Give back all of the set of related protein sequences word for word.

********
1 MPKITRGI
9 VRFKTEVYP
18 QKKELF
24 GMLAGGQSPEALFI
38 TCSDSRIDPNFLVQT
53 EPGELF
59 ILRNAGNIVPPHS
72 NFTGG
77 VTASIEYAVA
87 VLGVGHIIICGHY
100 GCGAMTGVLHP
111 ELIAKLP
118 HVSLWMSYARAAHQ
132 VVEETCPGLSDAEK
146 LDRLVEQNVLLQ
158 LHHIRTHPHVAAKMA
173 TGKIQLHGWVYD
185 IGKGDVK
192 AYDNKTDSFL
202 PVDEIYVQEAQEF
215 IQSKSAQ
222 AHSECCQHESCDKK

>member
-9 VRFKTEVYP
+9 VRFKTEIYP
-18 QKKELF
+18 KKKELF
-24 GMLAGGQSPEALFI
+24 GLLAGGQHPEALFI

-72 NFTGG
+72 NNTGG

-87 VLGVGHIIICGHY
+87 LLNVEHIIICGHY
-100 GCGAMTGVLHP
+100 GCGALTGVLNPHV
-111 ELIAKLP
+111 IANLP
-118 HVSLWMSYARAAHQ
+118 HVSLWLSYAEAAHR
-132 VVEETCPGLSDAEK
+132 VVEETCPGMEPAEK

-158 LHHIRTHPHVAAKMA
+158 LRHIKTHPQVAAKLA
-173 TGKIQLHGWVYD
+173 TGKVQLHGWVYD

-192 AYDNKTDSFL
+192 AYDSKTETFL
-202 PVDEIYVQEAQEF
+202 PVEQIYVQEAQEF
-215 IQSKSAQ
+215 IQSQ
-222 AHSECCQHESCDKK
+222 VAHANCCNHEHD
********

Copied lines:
1 MPKITRGI
9 VRFKTEVYP
18 QKKELF
24 GMLAGGQSPEALFI
38 TCSDSRIDPNFLVQT
53 EPGELF
59 ILRNAGNIVPPHS
72 NFTGG
77 VTASIEYAVA
87 VLGVGHIIICGHY
100 GCGAMTGVLHP
111 ELIAKLP
118 HVSLWMSYARAAHQ
132 VVEETCPGLSDAEK
146 LDRLVEQNVLLQ
158 LHHIRTHPHVAAKMA
173 TGKIQLHGWVYD
185 IGKGDVK
192 AYDNKTDSFL
202 PVDEIYVQEAQEF
215 IQSKSAQ
222 AHSECCQHESCDKK

>member
-9 VRFKTEVYP
+9 VRFKTEIYP
-18 QKKELF
+18 KKKELF
-24 GMLAGGQSPEALFI
+24 GLLAGGQHPEALFI

-72 NFTGG
+72 NNTGG

-87 VLGVGHIIICGHY
+87 LLNVEHIIICGHY
-100 GCGAMTGVLHP
+100 GCGALTGVLNPHV
-111 ELIAKLP
+111 IANLP
-118 HVSLWMSYARAAHQ
+118 HVSLWLSYAEAAHR
-132 VVEETCPGLSDAEK
+132 VVEETCPGMEPAEK

-158 LHHIRTHPHVAAKMA
+158 LRHIKTHPQVAAKLA
-173 TGKIQLHGWVYD
+173 TGKVQLHGWVYD

-192 AYDNKTDSFL
+192 AYDSKTETFL
-202 PVDEIYVQEAQEF
+202 PVEQIYVQEAQEF
-215 IQSKSAQ
+215 IQSQ
-222 AHSECCQHESCDKK
+222 VAHANCCNHEHD